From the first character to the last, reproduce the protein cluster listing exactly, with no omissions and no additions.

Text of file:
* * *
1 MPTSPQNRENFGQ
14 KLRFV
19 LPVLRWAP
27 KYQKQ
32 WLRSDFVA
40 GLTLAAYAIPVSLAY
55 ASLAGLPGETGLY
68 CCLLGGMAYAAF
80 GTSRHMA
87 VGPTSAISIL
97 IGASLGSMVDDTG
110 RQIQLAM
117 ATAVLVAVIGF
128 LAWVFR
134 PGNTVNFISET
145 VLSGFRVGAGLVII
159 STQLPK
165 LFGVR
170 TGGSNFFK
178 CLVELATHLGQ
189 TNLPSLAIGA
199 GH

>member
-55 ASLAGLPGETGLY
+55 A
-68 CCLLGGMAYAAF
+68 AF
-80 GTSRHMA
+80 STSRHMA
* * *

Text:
1 MPTSPQNRENFGQ
14 KLRFV
19 LPVLRWAP
27 KYQKQ
32 WLRSDFVA
40 GLTLAAYAIPVSLAY
55 ASLAGLPGETGLY
68 CCLLGGMAYAAF
80 GTSRHMA
87 VGPTSAISIL
97 IGASLGSMVDDTG
110 RQIQLAM
117 ATAVLVAVIGF
128 LAWVFR
134 PGNTVNFISET
145 VLSGFRVGAGLVII
159 STQLPK
165 LFGVR
170 TGGSNFFK
178 CLVELATHLGQ
189 TNLPSLAIGA
199 GH

>member
-55 ASLAGLPGETGLY
+55 A
-68 CCLLGGMAYAAF
+68 AF
-80 GTSRHMA
+80 STSRHMA